But it has been a bumpy road the Indians
The Tata Group and the Mahindra Group seem to have shown good capacity, especially in improving management and workers’ relations in their respective companies, said a paper by Dr Sojin Shin, a Visiting Research Fellow at the Institute of South Asian Studies (ISAS).
(This paper was first published by ISAS, an autonomous research institute at the National University of Singapore. Dr Sojin Shin is Visiting Research Fellow at ISAS.)
Both Indian firms are expected to overcome a hard time of severe competition with other car manufacturers by producing more competitive models in the market, noted Dr Shin.
Though Indian companies have come to the fore, especially in the automobile sector, in South Korea, they have encountered several challenges in a competitive market and industrial relations, Dr Shin observed.
Dr Shin writes:
The Tata Group and the Mahindra Group have substantially invested in the South Korean automobile industry by acquiring Daewoo Motor Company in 2004 and SsangYong Motor Company in 2011, respectively. However, the two Indian firms have encountered some difficult challenges in this sector.
India’s Foreign Direct Investment (FDI) outflows in 2017 were around US$11 billion, representing a remarkable increase over the US$6 million in 1990, just before India opened its domestic market through deregulation.
Bilateral FDI flows between the two countries have generally been low. However, the volume of FDI flows from India to South Korea increased dramatically in 2004 and 2011 (Table 1). In these two years, two of India’s conglomerates, the Tata Group and the Mahindra Group, invested substantially in the South Korean automobile sector.
Road Block for the Tata Group
Tata Motors acquired Daewoo Motor Company in 2004, making Tata Daewoo Commercial Vehicle (TDCV) the world’s fifth largest manufacturer of heavy commercial vehicles. TDCV, a wholly-owned subsidiary, located in the South Korean port city of Gunsan, has a product portfolio of over 75 types of trucks in the commercial vehicles segment. It has been a model case in reducing the number of subcontract workers since its establishment, as it has annually converted 10% of subcontract workers to regular positions.
Despite the cooperative industrial relationship between the management and the workers, the TDCV factory operation rate fell below 50% in recent years, due to severe competition from imported commercial vehicles. Raising the operation rate seems urgent for the TDCV since the American automaker General Motors (GM) recently closed its plant in Gunsan because of unprofitable operations.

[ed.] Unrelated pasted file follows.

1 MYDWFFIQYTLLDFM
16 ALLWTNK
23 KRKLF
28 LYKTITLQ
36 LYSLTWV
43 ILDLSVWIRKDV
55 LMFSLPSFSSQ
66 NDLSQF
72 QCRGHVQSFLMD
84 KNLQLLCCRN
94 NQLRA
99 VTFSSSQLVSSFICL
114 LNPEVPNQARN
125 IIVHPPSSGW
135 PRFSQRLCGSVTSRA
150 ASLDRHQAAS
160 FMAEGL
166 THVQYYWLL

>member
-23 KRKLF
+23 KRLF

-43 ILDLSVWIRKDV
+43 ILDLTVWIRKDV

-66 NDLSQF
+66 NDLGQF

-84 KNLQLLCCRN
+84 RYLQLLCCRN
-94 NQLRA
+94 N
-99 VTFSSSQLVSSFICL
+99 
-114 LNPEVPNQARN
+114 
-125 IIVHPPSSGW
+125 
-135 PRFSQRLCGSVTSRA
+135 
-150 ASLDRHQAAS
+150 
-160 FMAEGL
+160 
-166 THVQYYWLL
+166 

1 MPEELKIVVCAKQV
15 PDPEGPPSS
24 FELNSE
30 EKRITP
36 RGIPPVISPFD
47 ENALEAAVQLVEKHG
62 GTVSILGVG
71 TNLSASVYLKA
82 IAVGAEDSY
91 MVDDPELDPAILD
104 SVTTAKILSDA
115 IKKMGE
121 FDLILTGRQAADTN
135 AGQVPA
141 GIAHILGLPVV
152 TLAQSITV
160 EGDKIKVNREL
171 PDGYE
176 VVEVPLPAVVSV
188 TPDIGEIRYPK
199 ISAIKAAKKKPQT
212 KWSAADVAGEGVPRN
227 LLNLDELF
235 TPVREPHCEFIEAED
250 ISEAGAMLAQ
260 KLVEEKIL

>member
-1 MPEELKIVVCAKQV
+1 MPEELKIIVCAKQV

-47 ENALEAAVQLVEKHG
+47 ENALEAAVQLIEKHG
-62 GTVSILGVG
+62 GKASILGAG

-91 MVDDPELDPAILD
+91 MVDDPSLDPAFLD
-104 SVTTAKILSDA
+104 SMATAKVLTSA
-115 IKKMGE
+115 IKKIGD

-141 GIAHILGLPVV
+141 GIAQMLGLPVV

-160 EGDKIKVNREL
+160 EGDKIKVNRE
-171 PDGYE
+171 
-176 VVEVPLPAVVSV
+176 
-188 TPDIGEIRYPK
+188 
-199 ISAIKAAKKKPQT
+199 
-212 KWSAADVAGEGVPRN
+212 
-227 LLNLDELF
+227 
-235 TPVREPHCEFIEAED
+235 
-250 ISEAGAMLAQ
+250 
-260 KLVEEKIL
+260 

What makes the matter worse is that the TDCV was criticised by customers early this year for serious defects in its trucks. A considerable number of the TDCV’s Euro Six model made in 2015 were found to lose or gain speed in an instant while in operation.
Mahindra Turning the Corner
In 2011, India’s conglomerate, the Mahindra Group, merged with South Korea’s SsangYong Motor Company, which was under legal management then and owned by Shanghai Automotive Industry Corporation (SAIC), a Chinese state-owned carmaker, from 2004 to 2009. Unlike the TDCV’s struggling operations, Mahindra SsangYong has gradually expanded investment in its production plant in South Korea. It has been a far cry from before as SsangYong Motor went through difficult times when the SAIC was running the company.
The management hardly invested in product development after its takeover in 2004 and attempted to reduce the workforce several times. When SsangYong Motor went into a redundancy process in 2009, 976 South Korean workers lost their jobs. Its trade union filed the case of layoffs against the management and had fought for nearly seven years against the Court’s decision that favoured the company’s management. During this period, the trade union argued that the management was also involved in technology leakages to the SAIC’s parent company.
The Mahindra Group came into the picture when the management and workers’ relationship spiralled out of control in 2010 and it eventually acquired the company. It currently owns 72.5% of the total shares in SsangYong Motor Company. It recently decided to invest an additional US$44.3 million in research and development on new models through capital increase by issuing new stocks.
Furthermore, it recently decided to reinstate around 120 workers, which is generally believed to have happened at the request of South Korea’s President Moon Jae-in when he met with Anand Mahindra, Chairman of Mahindra Group, during his visit to India last July.
The Mahindra Group recently indicated that cars may have to be sold in the Indian market under the Mahindra brand name rather than SsangYong’s, as its brand is already well received by Indian consumers. Also, it is considering expanding its global value chain to the United States by utilising its plant in South Korea for production and export. fiinews.com